|ISSUE 30||News & opinion | March 2002 | updated 1/19/04|
|Evolution||Minneapolis||High school web||Feedback||Comment Archive|
video highlights interactive art
A brand-new video, Emerging Traditions: Artists Working in New Media, gives a glimpse of the width and breadth of what I'd call interactive media. The video, coupled with the recent spate of new books being published on teaching interactive media, may indicate that the field is ready to move from infancy to toddler-hood (maturity is still a long way off).
Emerging Traditions was premiered at the Akron Art Museum on March 10, 2002, by its director, Seth Thompson. Seth is also the creator of wigged.net, a "digital magazine focused on bringing innovative short videos, animations, music and interactive works over the Internet."
The video profiles four artists/groups: Mark Amerika, Tennessee Rice Dixon, Toni Dove, and Troika Ranch. Use the link below to see a full review.
& design education
The Center for Design Studies Press at Virginia Commonwealth University is trying to speed up evolution. Rather than randomly trying endless numbers of teaching approaches (which I sometimes feel that I'm doing) you can read what others have tried, see samples of their students' work, learn what works and doesn't, and maybe shave a few generations off the evolutionary path.
Volume One, Typography, describes classroom explorations covering basic to advanced typographic problems. There are hundreds of images of student work from sketches to finalized comprehensives, along with instructors' comments. Volume Two is Type & Image.
As of Jan. 2004 these books appear to be out of print. A used one was listed at Amazon.com for $20 from one seller, $199(!) from another.
here we come!
One thing I'm sure of about teaching interactive design is that at this stage we have far more questions than answers. That pretty much sums up what I said in my position statement. If ignorance is bliss, we should have a great time!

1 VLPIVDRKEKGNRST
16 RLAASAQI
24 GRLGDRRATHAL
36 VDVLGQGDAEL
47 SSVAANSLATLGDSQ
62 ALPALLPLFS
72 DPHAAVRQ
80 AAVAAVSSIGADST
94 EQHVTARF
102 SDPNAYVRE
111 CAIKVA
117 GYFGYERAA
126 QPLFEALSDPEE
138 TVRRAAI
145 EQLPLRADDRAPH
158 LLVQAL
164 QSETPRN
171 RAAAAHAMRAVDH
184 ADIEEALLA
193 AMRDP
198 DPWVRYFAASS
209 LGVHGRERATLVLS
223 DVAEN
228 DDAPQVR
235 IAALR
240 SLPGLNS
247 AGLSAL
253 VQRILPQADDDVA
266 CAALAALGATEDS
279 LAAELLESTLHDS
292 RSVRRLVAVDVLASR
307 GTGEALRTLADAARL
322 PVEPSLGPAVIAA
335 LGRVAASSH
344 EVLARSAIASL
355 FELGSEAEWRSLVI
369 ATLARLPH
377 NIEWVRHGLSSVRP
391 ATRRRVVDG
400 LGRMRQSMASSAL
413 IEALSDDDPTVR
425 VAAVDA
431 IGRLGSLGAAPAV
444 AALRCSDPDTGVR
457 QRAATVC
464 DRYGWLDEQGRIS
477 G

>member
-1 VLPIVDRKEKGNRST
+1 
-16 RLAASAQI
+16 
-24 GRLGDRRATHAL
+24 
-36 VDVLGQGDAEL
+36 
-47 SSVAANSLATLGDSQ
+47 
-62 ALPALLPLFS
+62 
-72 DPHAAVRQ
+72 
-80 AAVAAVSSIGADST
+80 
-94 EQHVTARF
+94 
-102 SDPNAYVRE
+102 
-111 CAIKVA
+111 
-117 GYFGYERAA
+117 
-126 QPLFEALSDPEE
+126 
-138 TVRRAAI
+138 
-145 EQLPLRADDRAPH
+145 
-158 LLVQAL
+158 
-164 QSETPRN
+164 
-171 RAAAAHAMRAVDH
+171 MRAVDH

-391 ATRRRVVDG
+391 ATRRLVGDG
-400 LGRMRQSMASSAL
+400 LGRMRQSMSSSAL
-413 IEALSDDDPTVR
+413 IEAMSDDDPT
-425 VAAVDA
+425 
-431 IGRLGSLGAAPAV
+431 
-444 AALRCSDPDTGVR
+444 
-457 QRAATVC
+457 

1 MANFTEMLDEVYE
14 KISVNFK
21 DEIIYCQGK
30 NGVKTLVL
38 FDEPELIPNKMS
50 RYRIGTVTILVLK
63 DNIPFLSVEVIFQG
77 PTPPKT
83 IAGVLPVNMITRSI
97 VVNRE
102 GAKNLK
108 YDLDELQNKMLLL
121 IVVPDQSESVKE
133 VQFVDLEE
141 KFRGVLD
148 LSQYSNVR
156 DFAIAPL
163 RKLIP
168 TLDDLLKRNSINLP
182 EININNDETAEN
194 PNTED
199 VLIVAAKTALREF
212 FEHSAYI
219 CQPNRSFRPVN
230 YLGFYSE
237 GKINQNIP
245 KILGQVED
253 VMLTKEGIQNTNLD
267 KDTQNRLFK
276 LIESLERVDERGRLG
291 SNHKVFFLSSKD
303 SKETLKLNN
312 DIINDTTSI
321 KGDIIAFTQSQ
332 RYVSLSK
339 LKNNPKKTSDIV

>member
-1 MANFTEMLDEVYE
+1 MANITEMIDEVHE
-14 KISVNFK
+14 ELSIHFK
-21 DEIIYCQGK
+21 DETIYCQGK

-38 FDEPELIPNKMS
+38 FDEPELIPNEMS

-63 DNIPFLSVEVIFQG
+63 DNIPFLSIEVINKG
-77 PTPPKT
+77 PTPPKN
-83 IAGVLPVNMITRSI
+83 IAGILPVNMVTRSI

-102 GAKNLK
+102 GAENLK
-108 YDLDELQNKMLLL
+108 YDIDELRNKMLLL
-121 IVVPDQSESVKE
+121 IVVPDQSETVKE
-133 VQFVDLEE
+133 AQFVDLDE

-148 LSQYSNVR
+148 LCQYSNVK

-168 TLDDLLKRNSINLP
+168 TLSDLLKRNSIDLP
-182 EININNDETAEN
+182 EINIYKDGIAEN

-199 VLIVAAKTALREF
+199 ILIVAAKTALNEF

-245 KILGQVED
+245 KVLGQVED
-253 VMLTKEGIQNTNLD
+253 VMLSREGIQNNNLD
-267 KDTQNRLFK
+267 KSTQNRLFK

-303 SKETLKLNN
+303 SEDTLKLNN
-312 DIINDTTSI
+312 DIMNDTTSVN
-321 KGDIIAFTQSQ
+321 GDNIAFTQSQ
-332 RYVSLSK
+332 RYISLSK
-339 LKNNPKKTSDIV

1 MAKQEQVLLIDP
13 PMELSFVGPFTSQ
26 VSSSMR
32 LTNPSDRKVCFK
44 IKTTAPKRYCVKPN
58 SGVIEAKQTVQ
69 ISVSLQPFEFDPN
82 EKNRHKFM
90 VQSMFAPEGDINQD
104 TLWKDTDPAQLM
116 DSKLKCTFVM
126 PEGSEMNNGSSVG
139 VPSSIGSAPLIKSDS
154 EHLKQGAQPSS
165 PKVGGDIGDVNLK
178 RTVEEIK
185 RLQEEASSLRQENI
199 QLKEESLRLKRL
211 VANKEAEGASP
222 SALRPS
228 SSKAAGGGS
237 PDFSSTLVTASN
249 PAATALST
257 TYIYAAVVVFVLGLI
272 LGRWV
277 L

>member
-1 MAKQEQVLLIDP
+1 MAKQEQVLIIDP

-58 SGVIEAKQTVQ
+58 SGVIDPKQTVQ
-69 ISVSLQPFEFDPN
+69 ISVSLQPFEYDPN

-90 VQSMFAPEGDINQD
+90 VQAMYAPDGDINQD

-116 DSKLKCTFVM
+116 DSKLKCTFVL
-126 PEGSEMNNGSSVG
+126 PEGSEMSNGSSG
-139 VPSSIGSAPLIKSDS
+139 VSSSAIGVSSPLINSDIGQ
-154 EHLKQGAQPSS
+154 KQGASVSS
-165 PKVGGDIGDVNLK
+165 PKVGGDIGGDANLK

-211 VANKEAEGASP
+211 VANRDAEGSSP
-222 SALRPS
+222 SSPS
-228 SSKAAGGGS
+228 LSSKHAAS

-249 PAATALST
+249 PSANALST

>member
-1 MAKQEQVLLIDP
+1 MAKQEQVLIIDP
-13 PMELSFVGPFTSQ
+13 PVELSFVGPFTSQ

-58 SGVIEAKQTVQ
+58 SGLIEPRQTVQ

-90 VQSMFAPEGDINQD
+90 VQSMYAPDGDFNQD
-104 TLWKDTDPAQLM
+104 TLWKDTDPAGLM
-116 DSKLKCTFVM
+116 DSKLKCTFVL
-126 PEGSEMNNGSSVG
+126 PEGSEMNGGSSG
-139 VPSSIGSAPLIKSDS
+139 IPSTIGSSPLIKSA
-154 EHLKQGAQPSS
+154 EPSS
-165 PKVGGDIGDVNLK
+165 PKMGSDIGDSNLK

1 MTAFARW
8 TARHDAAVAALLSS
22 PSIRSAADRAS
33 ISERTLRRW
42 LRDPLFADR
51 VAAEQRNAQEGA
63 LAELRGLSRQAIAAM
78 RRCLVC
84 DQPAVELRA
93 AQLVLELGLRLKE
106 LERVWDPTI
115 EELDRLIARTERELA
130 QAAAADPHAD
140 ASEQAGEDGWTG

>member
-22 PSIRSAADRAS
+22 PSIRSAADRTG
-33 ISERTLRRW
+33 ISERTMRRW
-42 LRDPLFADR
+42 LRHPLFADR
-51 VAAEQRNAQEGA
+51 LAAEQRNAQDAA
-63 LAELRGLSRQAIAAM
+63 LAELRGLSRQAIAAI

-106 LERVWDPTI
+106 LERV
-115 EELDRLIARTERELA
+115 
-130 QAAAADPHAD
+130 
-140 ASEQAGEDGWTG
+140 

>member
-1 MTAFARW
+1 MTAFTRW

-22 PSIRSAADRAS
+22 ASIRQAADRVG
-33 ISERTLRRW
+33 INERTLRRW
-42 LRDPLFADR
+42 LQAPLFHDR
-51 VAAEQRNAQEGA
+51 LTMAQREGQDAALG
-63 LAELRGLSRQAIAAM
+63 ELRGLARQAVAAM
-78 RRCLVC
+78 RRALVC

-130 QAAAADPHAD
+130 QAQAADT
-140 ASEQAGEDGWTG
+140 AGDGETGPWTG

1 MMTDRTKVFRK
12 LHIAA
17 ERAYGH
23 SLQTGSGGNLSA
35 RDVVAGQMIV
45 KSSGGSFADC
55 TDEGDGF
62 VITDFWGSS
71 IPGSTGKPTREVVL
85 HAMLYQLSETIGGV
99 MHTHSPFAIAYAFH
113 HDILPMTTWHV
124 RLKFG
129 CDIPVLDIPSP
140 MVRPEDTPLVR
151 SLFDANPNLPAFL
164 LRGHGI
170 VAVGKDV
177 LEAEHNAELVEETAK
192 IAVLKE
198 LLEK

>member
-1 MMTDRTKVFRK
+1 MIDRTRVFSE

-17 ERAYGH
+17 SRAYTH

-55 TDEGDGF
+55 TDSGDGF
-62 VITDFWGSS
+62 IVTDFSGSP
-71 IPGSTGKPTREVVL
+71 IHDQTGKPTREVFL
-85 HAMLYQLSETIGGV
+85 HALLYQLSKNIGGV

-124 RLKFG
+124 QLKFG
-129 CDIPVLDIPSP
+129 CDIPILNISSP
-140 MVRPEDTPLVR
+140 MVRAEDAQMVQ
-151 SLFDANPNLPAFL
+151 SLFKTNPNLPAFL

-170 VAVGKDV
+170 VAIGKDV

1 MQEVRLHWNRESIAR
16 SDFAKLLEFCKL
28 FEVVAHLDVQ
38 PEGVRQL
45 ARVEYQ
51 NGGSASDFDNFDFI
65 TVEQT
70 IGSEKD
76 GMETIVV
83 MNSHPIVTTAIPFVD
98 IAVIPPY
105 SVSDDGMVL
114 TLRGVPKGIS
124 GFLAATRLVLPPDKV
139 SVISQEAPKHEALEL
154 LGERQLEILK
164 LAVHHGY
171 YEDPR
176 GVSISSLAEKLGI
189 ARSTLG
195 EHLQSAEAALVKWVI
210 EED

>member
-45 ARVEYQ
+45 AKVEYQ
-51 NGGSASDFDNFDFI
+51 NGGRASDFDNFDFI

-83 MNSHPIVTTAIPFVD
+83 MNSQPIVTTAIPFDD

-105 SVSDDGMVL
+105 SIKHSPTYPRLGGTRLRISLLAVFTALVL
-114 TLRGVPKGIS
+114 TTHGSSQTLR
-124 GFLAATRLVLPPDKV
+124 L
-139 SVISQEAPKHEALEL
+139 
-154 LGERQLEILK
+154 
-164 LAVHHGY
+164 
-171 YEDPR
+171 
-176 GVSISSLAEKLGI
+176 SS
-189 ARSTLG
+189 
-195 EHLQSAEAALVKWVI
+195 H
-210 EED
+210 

The competition, sponsored by Cuyahoga Community College Visual Communication Center of Excellence, is open to any high school student in the seven county Greater Cleveland area. Websites can be entered by individual students or as class projects. They do NOT have to be "live" on the Internet. Entries will be submitted on CD-ROM, and will be judged by a panel of web design professionals.
For more information, watch our website or email me.
-Al Wasco, March 14, 2002
I was at Kent State a couple of years
ago, in your summer Director class. One of the wonderful benefits of that
experience is access to your site! It's a true service to design educators.
Thanks. I don't feel like I have to invent every wheel alone anymore.
This site is very informative and unique.
As a multimedia/interactive design educator I am pleased to see that a
site like this exists with this amount of information.
I wish the updates about different programs
were updated more often.
Your recent article,
"The tyranny of 1024 x 768" is excellent, it really is. As a
follow-up to your analogy to video, consider this: HDTV supports a variety
of resolutions, 480, 720, and 1080. Each of those resolutions can be interlaced
(e.g. 480i) or progressive-scan (e.g. 720p). Think that the video industry
will soon be dealing with many of the same problems we are? I believe
so... especially when it comes to console games... Playstation 2 supports
progressive scan at 480, I believe, but the X-box supports 480, 720, and
1080... some games will certainly play nice and support all modes... but
some day soon, things will get messy.
The cover of
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Grand prize in
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